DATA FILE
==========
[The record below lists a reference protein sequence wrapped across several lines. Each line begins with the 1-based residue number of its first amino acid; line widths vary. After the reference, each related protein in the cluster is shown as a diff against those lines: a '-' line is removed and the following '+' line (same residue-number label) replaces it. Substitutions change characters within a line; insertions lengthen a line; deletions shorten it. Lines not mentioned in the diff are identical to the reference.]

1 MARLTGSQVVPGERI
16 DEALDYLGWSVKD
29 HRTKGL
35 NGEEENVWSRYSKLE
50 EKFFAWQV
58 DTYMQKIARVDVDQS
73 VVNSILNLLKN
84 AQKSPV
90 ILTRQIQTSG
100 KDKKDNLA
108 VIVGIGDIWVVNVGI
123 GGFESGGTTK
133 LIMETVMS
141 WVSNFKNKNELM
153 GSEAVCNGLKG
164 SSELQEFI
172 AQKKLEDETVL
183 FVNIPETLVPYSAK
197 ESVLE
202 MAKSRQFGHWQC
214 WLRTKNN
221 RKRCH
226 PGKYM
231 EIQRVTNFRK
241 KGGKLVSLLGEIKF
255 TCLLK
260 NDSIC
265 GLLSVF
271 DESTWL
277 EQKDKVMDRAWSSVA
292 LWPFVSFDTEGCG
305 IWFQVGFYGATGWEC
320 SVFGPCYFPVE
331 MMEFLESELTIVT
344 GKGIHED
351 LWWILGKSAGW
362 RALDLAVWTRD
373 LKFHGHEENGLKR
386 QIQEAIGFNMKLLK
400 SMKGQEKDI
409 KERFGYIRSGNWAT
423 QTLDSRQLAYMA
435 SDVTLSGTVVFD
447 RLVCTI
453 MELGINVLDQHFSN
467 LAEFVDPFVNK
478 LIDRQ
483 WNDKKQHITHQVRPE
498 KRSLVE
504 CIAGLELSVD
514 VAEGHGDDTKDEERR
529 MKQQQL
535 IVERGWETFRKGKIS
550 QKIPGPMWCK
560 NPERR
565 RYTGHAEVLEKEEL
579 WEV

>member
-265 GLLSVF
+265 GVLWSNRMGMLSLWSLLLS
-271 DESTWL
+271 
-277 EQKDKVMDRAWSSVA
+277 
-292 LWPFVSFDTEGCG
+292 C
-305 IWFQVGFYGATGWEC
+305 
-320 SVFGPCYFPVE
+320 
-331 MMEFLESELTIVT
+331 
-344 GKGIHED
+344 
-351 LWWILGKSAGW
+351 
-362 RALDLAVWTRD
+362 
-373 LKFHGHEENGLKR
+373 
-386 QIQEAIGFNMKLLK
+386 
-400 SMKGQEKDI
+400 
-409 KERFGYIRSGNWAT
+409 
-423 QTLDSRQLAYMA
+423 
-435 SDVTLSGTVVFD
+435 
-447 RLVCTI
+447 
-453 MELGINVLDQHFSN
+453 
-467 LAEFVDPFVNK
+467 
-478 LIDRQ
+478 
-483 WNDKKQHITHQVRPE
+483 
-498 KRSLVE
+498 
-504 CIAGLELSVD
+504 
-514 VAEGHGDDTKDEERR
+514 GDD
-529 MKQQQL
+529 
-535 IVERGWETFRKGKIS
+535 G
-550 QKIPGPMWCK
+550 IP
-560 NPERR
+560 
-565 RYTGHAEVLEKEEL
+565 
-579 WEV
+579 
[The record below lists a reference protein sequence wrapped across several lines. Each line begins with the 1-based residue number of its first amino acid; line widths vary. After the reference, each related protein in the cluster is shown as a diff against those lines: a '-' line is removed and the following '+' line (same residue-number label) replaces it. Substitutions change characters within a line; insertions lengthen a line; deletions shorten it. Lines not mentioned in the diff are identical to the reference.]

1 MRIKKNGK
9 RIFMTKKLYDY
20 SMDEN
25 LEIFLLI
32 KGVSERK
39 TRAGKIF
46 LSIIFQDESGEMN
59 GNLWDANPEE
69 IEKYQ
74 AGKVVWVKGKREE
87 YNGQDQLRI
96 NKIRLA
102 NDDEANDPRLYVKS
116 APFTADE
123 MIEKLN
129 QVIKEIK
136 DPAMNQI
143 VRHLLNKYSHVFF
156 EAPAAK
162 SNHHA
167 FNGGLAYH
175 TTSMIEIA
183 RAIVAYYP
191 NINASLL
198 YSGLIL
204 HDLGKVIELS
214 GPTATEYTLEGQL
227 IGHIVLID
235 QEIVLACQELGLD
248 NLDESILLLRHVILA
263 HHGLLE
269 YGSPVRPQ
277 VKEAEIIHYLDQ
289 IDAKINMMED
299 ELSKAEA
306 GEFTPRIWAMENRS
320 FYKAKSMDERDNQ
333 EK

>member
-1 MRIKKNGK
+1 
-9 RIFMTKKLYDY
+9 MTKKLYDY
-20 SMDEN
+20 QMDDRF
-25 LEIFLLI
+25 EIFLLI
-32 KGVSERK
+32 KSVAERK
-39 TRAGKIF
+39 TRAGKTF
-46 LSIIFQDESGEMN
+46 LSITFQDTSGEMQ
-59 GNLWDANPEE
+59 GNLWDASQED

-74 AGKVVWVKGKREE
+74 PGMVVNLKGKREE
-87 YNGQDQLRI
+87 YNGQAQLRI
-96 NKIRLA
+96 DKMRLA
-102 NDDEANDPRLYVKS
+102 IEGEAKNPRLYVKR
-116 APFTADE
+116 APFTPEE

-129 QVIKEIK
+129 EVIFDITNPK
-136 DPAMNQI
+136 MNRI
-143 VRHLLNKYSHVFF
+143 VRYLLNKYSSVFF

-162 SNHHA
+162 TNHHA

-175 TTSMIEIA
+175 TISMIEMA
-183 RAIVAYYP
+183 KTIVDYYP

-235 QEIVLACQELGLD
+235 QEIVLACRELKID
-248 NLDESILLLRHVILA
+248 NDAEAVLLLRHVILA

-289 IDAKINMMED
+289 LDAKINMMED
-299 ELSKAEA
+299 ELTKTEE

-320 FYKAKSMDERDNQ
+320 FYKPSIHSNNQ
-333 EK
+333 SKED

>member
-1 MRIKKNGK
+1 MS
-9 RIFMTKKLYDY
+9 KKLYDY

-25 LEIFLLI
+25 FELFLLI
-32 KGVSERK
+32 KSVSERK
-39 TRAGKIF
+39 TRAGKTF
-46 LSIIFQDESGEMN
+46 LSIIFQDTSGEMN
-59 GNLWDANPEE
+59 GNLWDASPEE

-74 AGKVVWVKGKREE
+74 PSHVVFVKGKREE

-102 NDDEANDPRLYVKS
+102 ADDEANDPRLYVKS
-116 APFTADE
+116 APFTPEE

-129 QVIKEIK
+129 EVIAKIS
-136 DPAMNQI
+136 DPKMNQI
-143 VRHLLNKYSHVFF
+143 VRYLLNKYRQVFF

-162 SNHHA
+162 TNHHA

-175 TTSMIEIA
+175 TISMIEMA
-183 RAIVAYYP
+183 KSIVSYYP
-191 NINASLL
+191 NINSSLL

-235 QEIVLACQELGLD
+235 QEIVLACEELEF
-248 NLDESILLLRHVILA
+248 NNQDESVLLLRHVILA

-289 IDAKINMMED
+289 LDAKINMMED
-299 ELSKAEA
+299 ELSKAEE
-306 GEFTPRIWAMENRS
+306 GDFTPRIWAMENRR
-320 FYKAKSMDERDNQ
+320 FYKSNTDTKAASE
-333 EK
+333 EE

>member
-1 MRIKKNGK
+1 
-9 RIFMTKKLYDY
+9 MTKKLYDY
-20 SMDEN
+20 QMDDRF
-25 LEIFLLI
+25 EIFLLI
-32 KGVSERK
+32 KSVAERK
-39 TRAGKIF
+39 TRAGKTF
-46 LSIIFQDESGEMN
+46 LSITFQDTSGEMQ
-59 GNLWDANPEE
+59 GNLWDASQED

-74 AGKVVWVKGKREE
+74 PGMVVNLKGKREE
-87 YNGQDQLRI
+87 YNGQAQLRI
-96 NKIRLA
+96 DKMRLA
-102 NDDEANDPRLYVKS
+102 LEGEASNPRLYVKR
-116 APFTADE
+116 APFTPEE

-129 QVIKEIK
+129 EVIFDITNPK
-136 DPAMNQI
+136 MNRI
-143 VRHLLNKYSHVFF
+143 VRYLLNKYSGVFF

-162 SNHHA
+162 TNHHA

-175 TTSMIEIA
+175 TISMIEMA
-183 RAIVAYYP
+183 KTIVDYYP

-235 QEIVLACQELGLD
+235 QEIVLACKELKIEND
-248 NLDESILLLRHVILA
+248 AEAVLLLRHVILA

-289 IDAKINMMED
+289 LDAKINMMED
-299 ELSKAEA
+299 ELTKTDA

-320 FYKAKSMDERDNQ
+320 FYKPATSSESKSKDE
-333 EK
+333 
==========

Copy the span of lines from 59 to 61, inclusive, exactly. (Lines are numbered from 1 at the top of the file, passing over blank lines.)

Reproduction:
>member
-265 GLLSVF
+265 GVLWSNRMGMLSLWSLLLS